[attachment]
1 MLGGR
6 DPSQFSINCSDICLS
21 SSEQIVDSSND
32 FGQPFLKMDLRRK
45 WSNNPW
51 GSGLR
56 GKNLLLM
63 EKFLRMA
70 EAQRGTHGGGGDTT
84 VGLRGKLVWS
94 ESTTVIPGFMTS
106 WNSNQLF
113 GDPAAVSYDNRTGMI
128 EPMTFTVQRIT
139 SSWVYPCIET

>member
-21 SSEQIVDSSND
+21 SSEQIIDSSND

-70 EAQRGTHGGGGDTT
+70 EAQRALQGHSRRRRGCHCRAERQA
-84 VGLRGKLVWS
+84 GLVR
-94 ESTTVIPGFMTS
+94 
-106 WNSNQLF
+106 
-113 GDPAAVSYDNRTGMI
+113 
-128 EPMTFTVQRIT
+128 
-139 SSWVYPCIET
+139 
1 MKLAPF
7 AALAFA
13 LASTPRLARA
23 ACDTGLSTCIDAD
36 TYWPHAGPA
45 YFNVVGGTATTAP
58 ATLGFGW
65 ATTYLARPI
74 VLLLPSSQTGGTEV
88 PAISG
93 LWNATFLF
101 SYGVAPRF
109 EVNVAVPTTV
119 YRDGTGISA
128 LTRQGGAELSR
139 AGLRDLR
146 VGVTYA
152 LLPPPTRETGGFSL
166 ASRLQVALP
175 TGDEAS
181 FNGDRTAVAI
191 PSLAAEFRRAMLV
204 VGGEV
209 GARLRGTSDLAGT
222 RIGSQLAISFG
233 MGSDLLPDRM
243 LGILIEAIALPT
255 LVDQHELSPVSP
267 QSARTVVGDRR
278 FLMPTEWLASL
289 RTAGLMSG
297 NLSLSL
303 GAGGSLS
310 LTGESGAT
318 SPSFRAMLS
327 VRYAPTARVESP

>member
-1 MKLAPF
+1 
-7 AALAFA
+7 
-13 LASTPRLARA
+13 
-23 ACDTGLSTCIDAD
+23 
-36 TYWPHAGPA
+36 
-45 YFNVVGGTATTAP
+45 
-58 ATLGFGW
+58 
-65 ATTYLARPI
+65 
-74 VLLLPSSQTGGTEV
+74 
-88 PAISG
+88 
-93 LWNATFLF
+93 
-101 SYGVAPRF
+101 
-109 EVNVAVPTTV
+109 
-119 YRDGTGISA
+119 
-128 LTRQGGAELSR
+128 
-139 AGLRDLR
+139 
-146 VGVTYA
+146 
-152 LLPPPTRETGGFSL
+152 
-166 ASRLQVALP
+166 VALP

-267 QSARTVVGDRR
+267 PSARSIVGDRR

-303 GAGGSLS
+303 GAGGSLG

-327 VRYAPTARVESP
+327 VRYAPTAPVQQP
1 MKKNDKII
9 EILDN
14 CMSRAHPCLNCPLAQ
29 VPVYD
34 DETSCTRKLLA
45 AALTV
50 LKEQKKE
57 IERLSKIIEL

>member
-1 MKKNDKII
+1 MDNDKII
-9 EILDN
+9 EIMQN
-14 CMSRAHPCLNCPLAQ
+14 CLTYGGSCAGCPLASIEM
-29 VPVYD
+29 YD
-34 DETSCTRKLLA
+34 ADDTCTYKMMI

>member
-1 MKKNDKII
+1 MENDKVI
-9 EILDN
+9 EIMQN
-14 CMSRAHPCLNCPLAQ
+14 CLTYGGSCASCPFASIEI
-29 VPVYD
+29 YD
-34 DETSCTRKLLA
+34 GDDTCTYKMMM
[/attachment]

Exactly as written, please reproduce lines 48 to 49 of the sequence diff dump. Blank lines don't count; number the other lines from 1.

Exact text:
139 AGLRDLR
146 VGVTYA